Sex & Sensibility

By Liza Mundy
Sunday, July 16, 2000

Morning brings the invitations. The casual ones. So routine are they that she hardly thinks about them, just waves them away like gnats. Today, for example, a boy came up to her in the hall and asked, "When are you going to let me hit that?" "That means, like, intercourse," the girl explains, with a sort of gum-popping matter-of-factness. She is 13.

She is an eighth-grader, fresh-faced, clear-eyed, with light brown hair and fluffy bangs and plucked eyebrows, her voice sweet and straightforward as, one morning in an unused classroom, she sits relating some of the other things guys say to her in the halls of her Montgomery County middle school, nestled in developed farmland in the central part of the county.

"They say, `What's up with the dome?' " the girl continues, explaining that this is an invitation to perform oral sex, as is the more familiar: "When are you going to give me head?" She tells them never. She laughs. Whatever it takes to put them off. She has not done much more than kiss, though she and her female friends talk about sex a lot, especially oral sex. "They're like, `It's not that bad once you do it. But it's scary the first time.' I guess they're nervous that they won't do it right. They said they didn't have any pleasure in it. They did it to make the boys happy, I guess."

She thinks that someday she will do it.

She thinks that it will be gross.

The serious invitations come in the afternoon, after school, from two boys she knows well, boys who live within walking distance of her house, boys who call her up, or else she calls them, and they come over when her parents are still at work and the only other person in her house is a sibling. When the boys arrive they often say something like what one of them said just the other day: "Let's go to your room. You can give me some head and then we'll go downstairs." To which she replied: "No! You're nasty!"

It is a little complicated to explain who the two boys are. One of them -- let's call him Boy A -- used to be her boyfriend and is now just her friend. The two of them talk a lot -- they're really close, they know each other's life story, he has told her everything about himself and his past, though she's not sure she believes all of it (how much past can an eighth-grader have?), and they've had conversations about oral sex. For example, the one in which she said to him, "If I do it to you and do it wrong, just tell me what I'm doing wrong so I can fix it."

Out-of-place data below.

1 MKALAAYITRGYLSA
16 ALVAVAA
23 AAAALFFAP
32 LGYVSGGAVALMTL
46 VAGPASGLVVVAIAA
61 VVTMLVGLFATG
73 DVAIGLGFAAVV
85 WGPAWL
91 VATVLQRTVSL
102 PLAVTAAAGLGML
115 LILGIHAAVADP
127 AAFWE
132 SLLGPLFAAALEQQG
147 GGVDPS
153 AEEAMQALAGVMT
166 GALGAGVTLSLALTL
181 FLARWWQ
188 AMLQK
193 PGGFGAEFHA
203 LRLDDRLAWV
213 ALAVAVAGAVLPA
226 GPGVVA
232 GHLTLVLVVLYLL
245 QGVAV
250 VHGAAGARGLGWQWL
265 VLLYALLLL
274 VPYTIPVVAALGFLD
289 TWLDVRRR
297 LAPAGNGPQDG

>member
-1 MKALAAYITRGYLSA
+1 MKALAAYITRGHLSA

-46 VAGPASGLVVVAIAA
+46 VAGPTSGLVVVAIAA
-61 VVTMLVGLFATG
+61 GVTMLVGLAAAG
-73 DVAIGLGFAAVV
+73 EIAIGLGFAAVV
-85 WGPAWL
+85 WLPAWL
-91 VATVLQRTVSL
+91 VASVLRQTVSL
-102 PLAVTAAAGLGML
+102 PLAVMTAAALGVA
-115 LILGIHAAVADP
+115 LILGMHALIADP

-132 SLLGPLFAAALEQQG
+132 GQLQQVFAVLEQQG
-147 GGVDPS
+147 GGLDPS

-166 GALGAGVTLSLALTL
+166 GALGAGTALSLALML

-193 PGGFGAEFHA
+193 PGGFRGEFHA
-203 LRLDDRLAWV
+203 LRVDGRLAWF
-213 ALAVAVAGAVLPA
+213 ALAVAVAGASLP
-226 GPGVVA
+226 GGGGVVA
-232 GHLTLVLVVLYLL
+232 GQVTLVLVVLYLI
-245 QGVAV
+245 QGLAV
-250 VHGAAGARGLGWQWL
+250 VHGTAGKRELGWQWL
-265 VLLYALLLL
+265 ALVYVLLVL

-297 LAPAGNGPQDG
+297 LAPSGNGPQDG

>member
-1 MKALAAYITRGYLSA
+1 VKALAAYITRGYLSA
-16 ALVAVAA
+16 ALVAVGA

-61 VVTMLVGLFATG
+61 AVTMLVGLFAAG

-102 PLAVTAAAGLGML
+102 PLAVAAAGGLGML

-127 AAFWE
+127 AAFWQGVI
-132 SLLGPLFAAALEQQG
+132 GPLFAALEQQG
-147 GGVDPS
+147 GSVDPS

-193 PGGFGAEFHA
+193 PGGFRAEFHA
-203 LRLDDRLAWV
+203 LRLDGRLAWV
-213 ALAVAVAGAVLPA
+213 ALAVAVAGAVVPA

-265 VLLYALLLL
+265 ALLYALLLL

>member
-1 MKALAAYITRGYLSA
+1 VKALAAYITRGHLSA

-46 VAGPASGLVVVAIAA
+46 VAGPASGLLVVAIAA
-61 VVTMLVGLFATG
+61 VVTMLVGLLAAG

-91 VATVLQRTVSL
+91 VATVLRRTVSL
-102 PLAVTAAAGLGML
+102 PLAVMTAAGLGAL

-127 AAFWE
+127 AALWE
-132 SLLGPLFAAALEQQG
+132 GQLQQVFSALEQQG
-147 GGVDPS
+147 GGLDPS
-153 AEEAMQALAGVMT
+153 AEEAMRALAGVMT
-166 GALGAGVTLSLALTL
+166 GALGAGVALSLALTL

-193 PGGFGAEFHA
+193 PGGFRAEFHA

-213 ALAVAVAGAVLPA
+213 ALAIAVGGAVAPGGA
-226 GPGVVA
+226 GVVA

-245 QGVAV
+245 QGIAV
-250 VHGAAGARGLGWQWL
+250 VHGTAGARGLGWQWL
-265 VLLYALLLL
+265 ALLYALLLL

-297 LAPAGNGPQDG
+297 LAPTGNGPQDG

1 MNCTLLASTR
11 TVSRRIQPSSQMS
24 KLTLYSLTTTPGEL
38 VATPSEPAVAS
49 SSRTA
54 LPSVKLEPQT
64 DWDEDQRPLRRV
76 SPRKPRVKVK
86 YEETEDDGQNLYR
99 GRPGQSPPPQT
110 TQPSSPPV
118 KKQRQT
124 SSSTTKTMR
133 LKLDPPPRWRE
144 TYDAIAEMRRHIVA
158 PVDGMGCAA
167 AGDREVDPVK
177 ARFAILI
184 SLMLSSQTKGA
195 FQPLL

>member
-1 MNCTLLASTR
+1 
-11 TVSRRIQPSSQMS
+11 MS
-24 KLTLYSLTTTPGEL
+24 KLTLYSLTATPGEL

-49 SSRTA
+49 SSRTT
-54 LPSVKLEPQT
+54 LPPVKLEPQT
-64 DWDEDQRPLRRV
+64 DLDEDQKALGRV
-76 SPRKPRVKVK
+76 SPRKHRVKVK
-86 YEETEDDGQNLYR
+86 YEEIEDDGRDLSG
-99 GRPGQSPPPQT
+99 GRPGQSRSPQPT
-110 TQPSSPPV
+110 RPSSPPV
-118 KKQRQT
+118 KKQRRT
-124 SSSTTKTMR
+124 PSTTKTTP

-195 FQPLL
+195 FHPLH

The invitations also come from Boy B. One day, for example, back when she was going out with Boy A, she and Boy B were talking on the phone in the afternoon, and she invited the two of them over, and Boy B "was, like, `Are you going to give him head?' And I was, like, `No.' And then he asked about himself -- he was, like, `What about me?' And I was, like, `No.' I was, like, `Heck no!' and he was, like, `Why?' And I was, like, `Because I don't like you,' and he was, like, `So? You can still do it!' "

"They always ask," she says. "Even if you say no 700 times, they'll always ask you."

What if the boys were to suddenly leave her alone and stop asking? "I would think they didn't like me or something," she says, "or that the other girls are prettier or, like, better than me."

What if she gives in? Just goes ahead and gets it over with? She has thought about this. For example, she knows that if she did it with Boy A, Boy A would tell Boy B, and likewise, if she did it with Boy B, Boy B would tell Boy A. So people would know. She doesn't think it would affect her reputation; you only get a bad reputation if you have sex with every boy who asks you. But the one thing she knows is that if she did it, even once, and people found out, her day would be one endless stream of requests. "They would ask me, and ask me, even more than they do now."

In other words, this girl -- who asked, for obvious reasons, that her name not be used in this article -- is making complex moral calculations all day long, measuring popularity, fending off unwanted commentary, admitting to curiosity, assessing risk. At least until her mother gets home. "How was your day at school?" she usually asks.

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